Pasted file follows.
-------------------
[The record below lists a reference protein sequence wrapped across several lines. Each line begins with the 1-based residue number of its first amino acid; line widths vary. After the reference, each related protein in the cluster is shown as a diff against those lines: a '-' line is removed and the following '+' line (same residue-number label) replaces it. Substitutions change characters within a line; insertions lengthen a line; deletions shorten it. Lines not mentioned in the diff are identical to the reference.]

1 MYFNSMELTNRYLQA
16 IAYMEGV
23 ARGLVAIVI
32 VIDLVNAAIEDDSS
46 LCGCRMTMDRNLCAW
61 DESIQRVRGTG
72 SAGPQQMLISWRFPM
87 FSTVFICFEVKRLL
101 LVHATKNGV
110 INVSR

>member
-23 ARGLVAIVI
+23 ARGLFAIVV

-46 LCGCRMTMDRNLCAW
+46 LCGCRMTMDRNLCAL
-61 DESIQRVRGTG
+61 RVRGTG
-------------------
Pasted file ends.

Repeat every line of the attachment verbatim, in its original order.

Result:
[The record below lists a reference protein sequence wrapped across several lines. Each line begins with the 1-based residue number of its first amino acid; line widths vary. After the reference, each related protein in the cluster is shown as a diff against those lines: a '-' line is removed and the following '+' line (same residue-number label) replaces it. Substitutions change characters within a line; insertions lengthen a line; deletions shorten it. Lines not mentioned in the diff are identical to the reference.]

1 MYFNSMELTNRYLQA
16 IAYMEGV
23 ARGLVAIVI
32 VIDLVNAAIEDDSS
46 LCGCRMTMDRNLCAW
61 DESIQRVRGTG
72 SAGPQQMLISWRFPM
87 FSTVFICFEVKRLL
101 LVHATKNGV
110 INVSR

>member
-23 ARGLVAIVI
+23 ARGLFAIVV

-46 LCGCRMTMDRNLCAW
+46 LCGCRMTMDRNLCAL
-61 DESIQRVRGTG
+61 RVRGTG